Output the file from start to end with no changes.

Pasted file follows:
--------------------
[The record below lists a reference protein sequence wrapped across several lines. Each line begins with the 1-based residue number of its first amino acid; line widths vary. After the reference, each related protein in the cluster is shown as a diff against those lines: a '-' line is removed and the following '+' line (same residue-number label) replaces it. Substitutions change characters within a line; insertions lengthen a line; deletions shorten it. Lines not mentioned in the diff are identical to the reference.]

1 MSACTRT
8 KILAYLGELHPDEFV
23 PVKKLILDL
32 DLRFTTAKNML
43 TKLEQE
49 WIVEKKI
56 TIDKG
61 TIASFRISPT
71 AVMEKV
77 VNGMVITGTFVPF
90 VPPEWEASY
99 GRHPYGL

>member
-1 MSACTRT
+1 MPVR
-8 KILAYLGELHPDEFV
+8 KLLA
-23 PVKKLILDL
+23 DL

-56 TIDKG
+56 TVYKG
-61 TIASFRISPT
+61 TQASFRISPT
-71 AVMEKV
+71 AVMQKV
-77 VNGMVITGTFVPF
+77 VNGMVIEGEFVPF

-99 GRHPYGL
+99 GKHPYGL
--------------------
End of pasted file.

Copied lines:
[The record below lists a reference protein sequence wrapped across several lines. Each line begins with the 1-based residue number of its first amino acid; line widths vary. After the reference, each related protein in the cluster is shown as a diff against those lines: a '-' line is removed and the following '+' line (same residue-number label) replaces it. Substitutions change characters within a line; insertions lengthen a line; deletions shorten it. Lines not mentioned in the diff are identical to the reference.]

1 MSACTRT
8 KILAYLGELHPDEFV
23 PVKKLILDL
32 DLRFTTAKNML
43 TKLEQE
49 WIVEKKI
56 TIDKG
61 TIASFRISPT
71 AVMEKV
77 VNGMVITGTFVPF
90 VPPEWEASY
99 GRHPYGL

>member
-1 MSACTRT
+1 MPVR
-8 KILAYLGELHPDEFV
+8 KLLA
-23 PVKKLILDL
+23 DL

-56 TIDKG
+56 TVYKG
-61 TIASFRISPT
+61 TQASFRISPT
-71 AVMEKV
+71 AVMQKV
-77 VNGMVITGTFVPF
+77 VNGMVIEGEFVPF

-99 GRHPYGL
+99 GKHPYGL